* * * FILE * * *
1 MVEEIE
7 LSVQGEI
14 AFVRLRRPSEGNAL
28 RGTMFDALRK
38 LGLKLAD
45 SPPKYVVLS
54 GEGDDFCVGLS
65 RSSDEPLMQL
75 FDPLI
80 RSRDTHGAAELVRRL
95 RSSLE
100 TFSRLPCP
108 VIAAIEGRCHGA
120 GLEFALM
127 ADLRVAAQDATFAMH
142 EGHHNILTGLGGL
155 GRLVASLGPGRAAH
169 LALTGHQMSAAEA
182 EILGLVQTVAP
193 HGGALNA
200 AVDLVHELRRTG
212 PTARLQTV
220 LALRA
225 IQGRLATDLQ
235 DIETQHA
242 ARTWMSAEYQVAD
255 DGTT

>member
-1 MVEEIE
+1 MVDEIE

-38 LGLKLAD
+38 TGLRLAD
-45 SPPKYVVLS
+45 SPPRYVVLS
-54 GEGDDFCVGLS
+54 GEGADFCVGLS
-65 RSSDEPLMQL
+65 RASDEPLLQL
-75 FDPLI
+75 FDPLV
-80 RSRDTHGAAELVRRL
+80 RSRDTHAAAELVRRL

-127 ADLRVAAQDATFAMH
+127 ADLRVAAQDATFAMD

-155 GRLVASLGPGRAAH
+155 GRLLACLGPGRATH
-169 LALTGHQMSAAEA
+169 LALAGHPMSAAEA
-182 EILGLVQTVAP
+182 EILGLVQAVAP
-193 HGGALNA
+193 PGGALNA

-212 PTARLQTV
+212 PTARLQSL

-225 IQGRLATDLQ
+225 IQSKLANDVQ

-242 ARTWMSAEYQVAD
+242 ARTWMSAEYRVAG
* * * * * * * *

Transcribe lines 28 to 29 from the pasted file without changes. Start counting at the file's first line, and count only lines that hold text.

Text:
>member
-1 MVEEIE